Well, for this story idea, the drug kingpin brings over to his South American country four hippopotamuses from Africa, and they enjoy life on his estate. But when he dies some years after importing them, nobody knows what to do about them. For one thing, they are too large to just gather up and bring somewhere else, like to a zoo. No one provides the means to transfer them anywhere else, and to their credit, people consider it inhumane to kill them. So they live on, adapting, and a few decades later the original population of four has expanded to about 170. They have expanded as well in the territory they cover, finding wild rivers, feeding, living normal hippo lives. The country realizes that the hippos have become a dangerously invasive species in the area, with no predators of any kind to deal with and whose feeding habits and overall lifestyle are causing real problems for native animals and for the local habitat in general. The dead drug kingpin's whim has fomented something of an environmental crisis in the country. Nobody could have foreseen this, how the hippos, in effect, are part of the chain of collateral damage stemming from his long defunct drug business. And because the main drug he dealt in was cocaine, the hippos have become known as the cocaine hippos. They are the cocaine hippos of that country, and the fear is that if they are left untended, their population can reach thousands in the decades to come, a potential disaster.

Sounds a little absurd, but it's all true. Somehow I had no idea any of this was going on until I came across it in the news the other day. The country with the problem is Columbia and the drug kingpin who brought the hippos over from Africa years ago to live on his estate was Pablo Escobar. Of all the kinds of stories you could come across even tangentially related to crime and criminal activity, this is not one you'd anticipate. Probably the officials in Columbia didn't either, and they have in fact rejected the idea of just killing all the invasive hippos. Instead, they have begun a program to sterilize many of the hippos to prevent a population boom, but as anyone can imagine, sterilizing a hippo is no easy task. First, you have to shoot enough darts into a hippo's thick skin to knock it out, then you have get the hippo in the right position for the procedure, then do the procedure. The whole thing takes a team of people who know exactly what they're doing, and they have to do it quickly, before the hippo wakes up.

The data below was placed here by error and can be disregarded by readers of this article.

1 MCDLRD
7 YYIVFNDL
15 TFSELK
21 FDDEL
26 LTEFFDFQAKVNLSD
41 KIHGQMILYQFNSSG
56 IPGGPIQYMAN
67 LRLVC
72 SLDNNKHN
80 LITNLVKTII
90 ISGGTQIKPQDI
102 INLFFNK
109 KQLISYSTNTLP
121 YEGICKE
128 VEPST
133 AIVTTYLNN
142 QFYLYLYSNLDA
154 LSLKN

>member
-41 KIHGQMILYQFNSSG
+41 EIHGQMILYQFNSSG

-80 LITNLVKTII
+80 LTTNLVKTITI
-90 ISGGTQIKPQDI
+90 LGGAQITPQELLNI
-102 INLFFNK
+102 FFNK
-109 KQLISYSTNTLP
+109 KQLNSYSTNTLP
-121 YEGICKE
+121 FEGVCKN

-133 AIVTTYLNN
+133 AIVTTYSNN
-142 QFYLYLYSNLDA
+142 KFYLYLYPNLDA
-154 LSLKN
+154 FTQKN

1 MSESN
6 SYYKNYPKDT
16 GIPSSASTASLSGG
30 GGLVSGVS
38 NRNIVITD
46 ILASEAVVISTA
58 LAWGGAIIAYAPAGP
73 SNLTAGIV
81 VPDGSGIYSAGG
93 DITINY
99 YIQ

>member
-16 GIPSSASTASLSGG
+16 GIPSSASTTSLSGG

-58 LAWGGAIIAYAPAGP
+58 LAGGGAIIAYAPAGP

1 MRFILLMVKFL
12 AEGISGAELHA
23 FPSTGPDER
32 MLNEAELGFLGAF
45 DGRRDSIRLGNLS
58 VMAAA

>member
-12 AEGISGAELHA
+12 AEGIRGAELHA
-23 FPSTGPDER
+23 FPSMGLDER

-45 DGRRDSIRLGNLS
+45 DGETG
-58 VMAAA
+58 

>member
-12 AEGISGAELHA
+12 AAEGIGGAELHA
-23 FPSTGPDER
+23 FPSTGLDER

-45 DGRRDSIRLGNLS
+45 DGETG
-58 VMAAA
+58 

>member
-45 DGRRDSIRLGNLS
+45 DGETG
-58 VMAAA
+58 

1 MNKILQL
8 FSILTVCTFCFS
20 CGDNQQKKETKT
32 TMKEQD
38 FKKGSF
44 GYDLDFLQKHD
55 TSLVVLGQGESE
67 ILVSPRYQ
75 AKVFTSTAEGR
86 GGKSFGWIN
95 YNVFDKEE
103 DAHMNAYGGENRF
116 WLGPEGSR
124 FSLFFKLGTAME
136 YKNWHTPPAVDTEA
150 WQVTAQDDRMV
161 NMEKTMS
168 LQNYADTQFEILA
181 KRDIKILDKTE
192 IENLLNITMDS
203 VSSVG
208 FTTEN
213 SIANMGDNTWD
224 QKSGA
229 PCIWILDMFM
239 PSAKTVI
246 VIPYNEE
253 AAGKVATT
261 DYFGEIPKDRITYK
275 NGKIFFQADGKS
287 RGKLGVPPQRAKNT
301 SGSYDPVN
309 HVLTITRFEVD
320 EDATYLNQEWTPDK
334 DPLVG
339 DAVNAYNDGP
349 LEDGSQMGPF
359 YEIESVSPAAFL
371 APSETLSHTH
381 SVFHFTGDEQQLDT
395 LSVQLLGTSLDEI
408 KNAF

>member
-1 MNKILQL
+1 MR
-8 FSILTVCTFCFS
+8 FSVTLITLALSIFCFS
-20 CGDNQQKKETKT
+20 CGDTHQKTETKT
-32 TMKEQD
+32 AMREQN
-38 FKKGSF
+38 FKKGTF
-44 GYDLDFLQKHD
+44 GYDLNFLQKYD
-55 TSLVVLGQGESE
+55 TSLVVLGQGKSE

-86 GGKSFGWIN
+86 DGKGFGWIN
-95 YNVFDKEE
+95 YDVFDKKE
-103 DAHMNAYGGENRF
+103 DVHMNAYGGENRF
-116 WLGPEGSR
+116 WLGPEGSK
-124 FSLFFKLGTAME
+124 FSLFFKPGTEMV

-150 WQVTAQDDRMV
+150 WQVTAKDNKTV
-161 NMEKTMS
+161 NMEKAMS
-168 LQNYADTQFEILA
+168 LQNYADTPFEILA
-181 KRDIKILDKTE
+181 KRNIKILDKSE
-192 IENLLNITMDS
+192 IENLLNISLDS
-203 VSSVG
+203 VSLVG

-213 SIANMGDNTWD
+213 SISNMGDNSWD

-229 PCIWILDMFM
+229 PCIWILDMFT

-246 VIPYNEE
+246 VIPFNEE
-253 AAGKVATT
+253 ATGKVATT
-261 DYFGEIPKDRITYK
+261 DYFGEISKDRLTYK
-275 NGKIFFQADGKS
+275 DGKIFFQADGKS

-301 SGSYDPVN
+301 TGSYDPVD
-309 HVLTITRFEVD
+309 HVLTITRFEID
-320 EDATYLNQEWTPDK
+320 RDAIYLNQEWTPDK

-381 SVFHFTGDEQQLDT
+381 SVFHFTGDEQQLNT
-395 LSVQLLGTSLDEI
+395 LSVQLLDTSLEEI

A somewhat bizarre story, and you probably could do something with this as fiction in these times of concern about the environment. Who knows? I just hope the Columbian hippo sterilization project goes well.

There's a good bit about this online, but here's a link to one story on it that I came across.. It goes into detail about what's going on right now with the hippos: 

Saturday, November 18, 2023

Not All Turkeys Are On The Table in Turkey Trot Murder by Leslie Meier

Scott D. Parker

If it seem like I just reviewed a Leslie Meier book last month, then you are absolutely correct. But the number of Thanksgiving-themed mysteries are rather small, so I read one of Meier’s two helpings.

Time Jumps and an Aging Protagonist

A more logical reader might read each book in a long-running series in order, but Turkey Trot Murder (2017) was the only audiobook available at the library. It is Meier’s 24th (out of 30 by next year). As a result, I had a bit of whiplash when I landed back in Tinker’s Cove, Maine, and our heroine, Lucy Stone.

She’s now a full-time report for the local weekly, but she and her husband, Bill, are now empty nesters. When I last left them in 1996’s Trick or Treat Murder, all the kids were, well, kids living at home. Lucy had to juggle all her various duties—mom, wife, reporter, friend—while still trying to solve that Halloween mystery.

Here, however, it’s just her and Bill, and she’s the catalyst for the entire story. It was Lucy, out running and training for the annual Turkey Trot race, who stumbled on the body of a young woman, face down in an icy pond.

I know that allowing characters to age in real time is nothing new, but I’ve actually read few long-running series so I found it rather refreshing. The youngest child is eighteen and in college while the oldest has already made grandparents out of Lucy and Bill.

Current American Trends Slip Into a Cozy Mystery

In the less-than-a-dozen cozy mysteries I’ve read to date, there is a common factor: despite the technology, many of these stories take place in a time you really can’t nail down (unless you read the copyright page and know what year it was published). Still, so many of these stories are timeless, in that they could land in almost any year of the last thirty or so years.